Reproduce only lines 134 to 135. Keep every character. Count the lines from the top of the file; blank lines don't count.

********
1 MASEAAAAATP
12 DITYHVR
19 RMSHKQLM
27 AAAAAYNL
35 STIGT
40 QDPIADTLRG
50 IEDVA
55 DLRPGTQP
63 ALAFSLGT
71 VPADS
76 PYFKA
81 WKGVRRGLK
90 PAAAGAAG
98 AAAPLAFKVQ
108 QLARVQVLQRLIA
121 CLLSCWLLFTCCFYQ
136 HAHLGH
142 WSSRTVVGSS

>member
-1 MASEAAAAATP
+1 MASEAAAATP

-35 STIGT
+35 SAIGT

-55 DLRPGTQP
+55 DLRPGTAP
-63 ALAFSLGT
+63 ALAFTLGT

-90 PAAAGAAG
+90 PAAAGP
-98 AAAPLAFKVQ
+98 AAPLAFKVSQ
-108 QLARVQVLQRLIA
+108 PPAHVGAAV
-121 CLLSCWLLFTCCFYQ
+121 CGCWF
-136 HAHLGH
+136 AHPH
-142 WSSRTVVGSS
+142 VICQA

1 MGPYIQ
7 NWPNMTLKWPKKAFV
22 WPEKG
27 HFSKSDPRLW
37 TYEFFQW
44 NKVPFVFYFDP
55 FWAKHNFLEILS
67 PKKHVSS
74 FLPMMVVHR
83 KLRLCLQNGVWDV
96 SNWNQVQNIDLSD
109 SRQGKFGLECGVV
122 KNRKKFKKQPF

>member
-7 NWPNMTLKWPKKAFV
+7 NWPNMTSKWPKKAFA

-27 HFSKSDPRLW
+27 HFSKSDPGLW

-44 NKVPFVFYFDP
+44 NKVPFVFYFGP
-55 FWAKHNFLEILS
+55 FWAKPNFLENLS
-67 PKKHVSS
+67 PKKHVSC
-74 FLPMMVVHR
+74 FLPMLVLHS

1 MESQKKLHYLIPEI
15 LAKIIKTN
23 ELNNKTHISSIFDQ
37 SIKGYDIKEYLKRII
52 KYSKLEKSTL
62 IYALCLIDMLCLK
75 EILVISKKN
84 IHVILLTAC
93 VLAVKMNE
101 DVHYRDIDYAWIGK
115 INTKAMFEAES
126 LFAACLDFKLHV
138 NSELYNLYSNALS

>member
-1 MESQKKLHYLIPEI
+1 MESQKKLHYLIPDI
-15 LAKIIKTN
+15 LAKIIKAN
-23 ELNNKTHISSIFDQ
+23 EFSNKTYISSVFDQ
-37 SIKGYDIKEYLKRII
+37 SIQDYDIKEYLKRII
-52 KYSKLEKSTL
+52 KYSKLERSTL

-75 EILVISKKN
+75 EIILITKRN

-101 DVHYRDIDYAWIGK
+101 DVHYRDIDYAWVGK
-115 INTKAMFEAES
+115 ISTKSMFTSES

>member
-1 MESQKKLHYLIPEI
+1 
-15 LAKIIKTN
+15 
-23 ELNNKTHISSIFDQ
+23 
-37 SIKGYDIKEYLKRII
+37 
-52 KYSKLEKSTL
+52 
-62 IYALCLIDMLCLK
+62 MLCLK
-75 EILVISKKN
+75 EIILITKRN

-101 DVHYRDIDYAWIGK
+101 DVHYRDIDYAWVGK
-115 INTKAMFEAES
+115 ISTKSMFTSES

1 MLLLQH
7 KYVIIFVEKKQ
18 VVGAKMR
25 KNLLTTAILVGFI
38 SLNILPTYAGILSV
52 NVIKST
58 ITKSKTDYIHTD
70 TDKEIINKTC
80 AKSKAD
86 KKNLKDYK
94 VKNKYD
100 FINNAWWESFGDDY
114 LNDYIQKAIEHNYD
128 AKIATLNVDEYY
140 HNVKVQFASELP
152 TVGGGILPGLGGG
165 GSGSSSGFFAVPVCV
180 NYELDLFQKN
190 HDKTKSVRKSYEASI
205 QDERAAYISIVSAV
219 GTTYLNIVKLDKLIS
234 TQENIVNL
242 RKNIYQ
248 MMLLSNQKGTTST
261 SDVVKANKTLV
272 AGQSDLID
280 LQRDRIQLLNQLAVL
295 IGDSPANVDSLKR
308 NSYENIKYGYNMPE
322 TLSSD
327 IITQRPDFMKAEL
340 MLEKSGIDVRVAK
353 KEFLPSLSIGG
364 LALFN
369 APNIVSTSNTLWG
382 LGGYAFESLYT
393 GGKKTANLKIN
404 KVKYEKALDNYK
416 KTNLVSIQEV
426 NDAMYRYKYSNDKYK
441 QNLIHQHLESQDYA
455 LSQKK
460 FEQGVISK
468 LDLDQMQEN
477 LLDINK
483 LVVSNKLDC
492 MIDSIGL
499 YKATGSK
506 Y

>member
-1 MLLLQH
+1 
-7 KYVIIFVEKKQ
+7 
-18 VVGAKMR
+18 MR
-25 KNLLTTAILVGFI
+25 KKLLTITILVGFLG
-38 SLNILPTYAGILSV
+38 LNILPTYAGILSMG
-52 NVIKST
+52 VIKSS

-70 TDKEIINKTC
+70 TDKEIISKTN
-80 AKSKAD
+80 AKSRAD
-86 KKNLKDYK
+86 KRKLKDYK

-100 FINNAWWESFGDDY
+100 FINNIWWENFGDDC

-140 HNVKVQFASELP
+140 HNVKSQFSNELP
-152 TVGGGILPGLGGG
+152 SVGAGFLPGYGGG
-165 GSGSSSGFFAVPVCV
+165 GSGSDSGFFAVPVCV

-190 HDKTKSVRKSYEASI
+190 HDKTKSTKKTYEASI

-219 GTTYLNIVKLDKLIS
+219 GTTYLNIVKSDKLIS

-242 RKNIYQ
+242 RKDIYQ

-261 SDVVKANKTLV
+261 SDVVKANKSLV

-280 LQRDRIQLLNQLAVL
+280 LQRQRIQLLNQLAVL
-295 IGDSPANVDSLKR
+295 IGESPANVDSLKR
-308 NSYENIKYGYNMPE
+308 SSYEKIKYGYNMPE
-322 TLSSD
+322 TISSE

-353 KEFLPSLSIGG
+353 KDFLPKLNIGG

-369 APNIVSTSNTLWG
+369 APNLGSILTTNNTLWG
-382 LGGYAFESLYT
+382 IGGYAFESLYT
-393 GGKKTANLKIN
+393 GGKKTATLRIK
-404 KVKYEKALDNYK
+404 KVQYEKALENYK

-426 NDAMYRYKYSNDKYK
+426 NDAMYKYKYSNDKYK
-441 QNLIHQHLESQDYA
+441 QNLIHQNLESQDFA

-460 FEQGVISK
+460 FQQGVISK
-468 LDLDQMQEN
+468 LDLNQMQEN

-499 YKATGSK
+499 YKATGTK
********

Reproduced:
205 QDERAAYISIVSAV
219 GTTYLNIVKLDKLIS